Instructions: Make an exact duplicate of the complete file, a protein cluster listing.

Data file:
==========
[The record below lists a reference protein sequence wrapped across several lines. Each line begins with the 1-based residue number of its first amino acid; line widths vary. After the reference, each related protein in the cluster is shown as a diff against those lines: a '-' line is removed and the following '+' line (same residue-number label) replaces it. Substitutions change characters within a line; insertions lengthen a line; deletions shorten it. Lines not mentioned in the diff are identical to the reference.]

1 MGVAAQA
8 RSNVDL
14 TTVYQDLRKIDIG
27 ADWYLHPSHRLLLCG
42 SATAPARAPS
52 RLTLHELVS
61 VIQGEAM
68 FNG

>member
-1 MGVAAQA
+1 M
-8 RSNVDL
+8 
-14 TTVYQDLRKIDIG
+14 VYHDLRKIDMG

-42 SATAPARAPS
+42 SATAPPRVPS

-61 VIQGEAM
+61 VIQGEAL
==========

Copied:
[The record below lists a reference protein sequence wrapped across several lines. Each line begins with the 1-based residue number of its first amino acid; line widths vary. After the reference, each related protein in the cluster is shown as a diff against those lines: a '-' line is removed and the following '+' line (same residue-number label) replaces it. Substitutions change characters within a line; insertions lengthen a line; deletions shorten it. Lines not mentioned in the diff are identical to the reference.]

1 MGVAAQA
8 RSNVDL
14 TTVYQDLRKIDIG
27 ADWYLHPSHRLLLCG
42 SATAPARAPS
52 RLTLHELVS
61 VIQGEAM
68 FNG

>member
-1 MGVAAQA
+1 M
-8 RSNVDL
+8 
-14 TTVYQDLRKIDIG
+14 VYHDLRKIDMG

-42 SATAPARAPS
+42 SATAPPRVPS

-61 VIQGEAM
+61 VIQGEAL